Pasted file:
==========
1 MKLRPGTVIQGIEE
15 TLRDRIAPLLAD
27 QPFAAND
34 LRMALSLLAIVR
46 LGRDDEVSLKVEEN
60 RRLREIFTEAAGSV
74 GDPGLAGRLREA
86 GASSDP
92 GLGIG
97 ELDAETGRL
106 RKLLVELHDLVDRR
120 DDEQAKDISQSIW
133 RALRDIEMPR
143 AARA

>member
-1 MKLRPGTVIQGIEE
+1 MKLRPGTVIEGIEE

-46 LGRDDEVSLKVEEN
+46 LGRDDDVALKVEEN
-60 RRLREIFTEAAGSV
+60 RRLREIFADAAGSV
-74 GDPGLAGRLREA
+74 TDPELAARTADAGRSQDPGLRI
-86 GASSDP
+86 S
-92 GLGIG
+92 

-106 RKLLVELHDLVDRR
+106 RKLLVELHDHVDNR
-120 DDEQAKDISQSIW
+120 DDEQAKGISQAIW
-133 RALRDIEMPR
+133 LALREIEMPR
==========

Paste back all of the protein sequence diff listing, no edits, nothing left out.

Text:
1 MKLRPGTVIQGIEE
15 TLRDRIAPLLAD
27 QPFAAND
34 LRMALSLLAIVR
46 LGRDDEVSLKVEEN
60 RRLREIFTEAAGSV
74 GDPGLAGRLREA
86 GASSDP
92 GLGIG
97 ELDAETGRL
106 RKLLVELHDLVDRR
120 DDEQAKDISQSIW
133 RALRDIEMPR
143 AARA

>member
-1 MKLRPGTVIQGIEE
+1 MKLRPGTVIEGIEE

-46 LGRDDEVSLKVEEN
+46 LGRDDDVALKVEEN
-60 RRLREIFTEAAGSV
+60 RRLREIFADAAGSV
-74 GDPGLAGRLREA
+74 TDPELAARTADAGRSQDPGLRI
-86 GASSDP
+86 S
-92 GLGIG
+92 

-106 RKLLVELHDLVDRR
+106 RKLLVELHDHVDNR
-120 DDEQAKDISQSIW
+120 DDEQAKGISQAIW
-133 RALRDIEMPR
+133 LALREIEMPR